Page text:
In Chinese newspapers and media, the present trial has been portrayed as the first success in the Chinese personal bankruptcy regime. However, there are many uncertainties. First of all, there is no specialised law for personal bankruptcy at the national level. The present case is only in accordance with a local court’s rule, and it is questionable whether these rules will be adopted elsewhere, or whether such proceedings would be eligible for a challenge in higher courts. The present rules only apply to inhabitants within Wenzhou, and the courts may have problems extending their jurisdiction to assets outside Wenzhou. Besides, because the present opinions are at a local level, there are no cross-border provisions for international cases. It is uncertain how to treat foreign creditors and how to trace foreign assets.

Second, the present rules only allow the commencement of proceedings when there is a monetary judgment delivered by a court, usually when the enforcement process encounters difficulties. In other words, the court would not accept a voluntary petition filed by a debtor without a valid judgment. Also, there is no other alternative to transform or convert litigation proceedings into personal bankruptcy proceedings. It remains to be seen how a debtor can apply more efficiently for debt discharge or alteration.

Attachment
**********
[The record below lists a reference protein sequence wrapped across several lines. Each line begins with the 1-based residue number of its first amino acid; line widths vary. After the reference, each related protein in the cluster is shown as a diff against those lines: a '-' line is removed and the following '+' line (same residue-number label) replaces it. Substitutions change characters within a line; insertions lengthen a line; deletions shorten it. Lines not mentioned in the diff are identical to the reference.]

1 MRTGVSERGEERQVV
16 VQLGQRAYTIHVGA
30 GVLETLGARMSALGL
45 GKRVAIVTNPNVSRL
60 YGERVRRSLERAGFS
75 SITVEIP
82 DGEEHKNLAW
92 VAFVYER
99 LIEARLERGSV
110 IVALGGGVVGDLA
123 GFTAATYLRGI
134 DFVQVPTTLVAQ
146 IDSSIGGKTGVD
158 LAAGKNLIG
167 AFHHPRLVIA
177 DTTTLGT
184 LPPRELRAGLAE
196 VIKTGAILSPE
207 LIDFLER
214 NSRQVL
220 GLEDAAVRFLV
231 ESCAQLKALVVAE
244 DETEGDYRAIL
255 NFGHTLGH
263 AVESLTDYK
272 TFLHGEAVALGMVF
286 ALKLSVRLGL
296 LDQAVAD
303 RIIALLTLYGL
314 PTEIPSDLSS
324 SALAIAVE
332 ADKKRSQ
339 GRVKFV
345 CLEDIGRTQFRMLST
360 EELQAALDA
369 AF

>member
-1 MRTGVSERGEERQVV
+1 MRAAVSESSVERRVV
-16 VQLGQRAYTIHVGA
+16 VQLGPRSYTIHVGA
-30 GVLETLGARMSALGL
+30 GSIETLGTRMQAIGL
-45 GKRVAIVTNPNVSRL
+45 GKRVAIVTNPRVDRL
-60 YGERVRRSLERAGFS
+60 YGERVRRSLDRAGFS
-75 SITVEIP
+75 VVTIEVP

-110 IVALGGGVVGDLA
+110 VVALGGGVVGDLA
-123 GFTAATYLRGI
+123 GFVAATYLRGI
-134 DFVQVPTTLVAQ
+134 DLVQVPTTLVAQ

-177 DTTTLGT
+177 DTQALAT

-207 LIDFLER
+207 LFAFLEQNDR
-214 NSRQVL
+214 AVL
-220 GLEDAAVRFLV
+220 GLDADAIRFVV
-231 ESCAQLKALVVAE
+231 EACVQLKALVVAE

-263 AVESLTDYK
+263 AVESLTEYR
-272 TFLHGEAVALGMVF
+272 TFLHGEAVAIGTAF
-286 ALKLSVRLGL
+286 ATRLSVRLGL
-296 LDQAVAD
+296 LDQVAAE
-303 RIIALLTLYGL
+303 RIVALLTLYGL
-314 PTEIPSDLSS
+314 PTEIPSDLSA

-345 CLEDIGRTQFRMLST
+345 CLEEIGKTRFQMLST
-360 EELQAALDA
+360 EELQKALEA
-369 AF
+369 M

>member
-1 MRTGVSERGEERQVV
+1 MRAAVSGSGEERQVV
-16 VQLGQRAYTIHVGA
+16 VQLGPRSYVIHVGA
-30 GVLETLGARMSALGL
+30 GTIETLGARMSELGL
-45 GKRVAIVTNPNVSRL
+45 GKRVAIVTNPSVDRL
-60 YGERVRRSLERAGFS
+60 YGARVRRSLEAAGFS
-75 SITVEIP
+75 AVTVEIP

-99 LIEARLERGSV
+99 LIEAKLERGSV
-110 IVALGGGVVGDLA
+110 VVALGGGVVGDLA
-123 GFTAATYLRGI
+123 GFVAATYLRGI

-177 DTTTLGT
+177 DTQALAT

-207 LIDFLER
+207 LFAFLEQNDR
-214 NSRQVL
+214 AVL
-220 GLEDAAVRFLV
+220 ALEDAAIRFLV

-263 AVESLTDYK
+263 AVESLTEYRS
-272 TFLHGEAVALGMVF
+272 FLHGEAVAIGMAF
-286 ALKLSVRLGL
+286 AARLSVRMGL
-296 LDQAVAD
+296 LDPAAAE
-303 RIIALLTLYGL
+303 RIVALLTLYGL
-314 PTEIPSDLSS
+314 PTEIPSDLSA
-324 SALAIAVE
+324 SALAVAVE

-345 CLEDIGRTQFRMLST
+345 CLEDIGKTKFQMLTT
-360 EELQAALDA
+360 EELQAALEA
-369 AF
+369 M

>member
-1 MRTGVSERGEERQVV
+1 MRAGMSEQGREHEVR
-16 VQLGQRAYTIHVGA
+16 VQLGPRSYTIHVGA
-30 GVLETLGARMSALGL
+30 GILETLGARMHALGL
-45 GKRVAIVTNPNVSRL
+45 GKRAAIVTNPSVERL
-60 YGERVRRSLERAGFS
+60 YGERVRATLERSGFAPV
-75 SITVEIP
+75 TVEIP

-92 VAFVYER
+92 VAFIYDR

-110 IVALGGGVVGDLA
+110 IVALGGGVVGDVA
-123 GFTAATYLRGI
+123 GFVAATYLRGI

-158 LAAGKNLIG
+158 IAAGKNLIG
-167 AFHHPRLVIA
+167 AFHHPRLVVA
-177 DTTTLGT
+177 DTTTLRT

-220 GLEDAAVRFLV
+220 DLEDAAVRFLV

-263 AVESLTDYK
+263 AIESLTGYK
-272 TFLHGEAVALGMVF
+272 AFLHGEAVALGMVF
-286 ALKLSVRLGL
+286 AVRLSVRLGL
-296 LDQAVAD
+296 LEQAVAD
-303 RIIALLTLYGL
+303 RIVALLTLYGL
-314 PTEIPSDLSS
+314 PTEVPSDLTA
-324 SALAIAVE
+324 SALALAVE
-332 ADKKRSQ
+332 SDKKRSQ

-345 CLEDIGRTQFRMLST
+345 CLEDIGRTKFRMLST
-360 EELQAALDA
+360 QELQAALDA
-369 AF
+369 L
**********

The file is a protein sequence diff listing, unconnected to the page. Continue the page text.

It is also interesting to note that Implementing Opinions introduced a collective action principle for creditors in cases related to financial matters. However, this provision is quite vague about what types of cases constitute cases related to financial matters, or whether there is a difference between financial creditors (banks) and other creditors.

Third, the present case is based on household income, namely, the debtor and the spouse should jointly bear the repayment obligations. This mechanism interacts with arrangements within family law and raises concerns about cases of divorce, succession or other circumstances, which are not adequately dealt with under the present rules.